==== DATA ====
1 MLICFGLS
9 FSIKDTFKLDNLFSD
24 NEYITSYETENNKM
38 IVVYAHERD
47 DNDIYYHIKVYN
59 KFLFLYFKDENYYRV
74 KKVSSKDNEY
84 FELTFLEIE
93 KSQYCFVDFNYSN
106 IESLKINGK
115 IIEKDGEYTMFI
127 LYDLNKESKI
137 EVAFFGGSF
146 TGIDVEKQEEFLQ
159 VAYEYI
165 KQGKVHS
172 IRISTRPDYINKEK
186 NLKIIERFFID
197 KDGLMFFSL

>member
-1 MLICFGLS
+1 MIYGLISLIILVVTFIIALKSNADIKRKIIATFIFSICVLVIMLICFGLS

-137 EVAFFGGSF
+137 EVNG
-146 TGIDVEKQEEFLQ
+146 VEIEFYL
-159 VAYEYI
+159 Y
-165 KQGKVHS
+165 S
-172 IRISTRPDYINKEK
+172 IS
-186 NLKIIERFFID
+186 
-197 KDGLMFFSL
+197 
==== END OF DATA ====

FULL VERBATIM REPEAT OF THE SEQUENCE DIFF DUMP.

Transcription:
1 MLICFGLS
9 FSIKDTFKLDNLFSD
24 NEYITSYETENNKM
38 IVVYAHERD
47 DNDIYYHIKVYN
59 KFLFLYFKDENYYRV
74 KKVSSKDNEY
84 FELTFLEIE
93 KSQYCFVDFNYSN
106 IESLKINGK
115 IIEKDGEYTMFI
127 LYDLNKESKI
137 EVAFFGGSF
146 TGIDVEKQEEFLQ
159 VAYEYI
165 KQGKVHS
172 IRISTRPDYINKEK
186 NLKIIERFFID
197 KDGLMFFSL

>member
-1 MLICFGLS
+1 MIYGLISLIILVVTFIIALKSNADIKRKIIATFIFSICVLVIMLICFGLS

-137 EVAFFGGSF
+137 EVNG
-146 TGIDVEKQEEFLQ
+146 VEIEFYL
-159 VAYEYI
+159 Y
-165 KQGKVHS
+165 S
-172 IRISTRPDYINKEK
+172 IS
-186 NLKIIERFFID
+186 
-197 KDGLMFFSL
+197 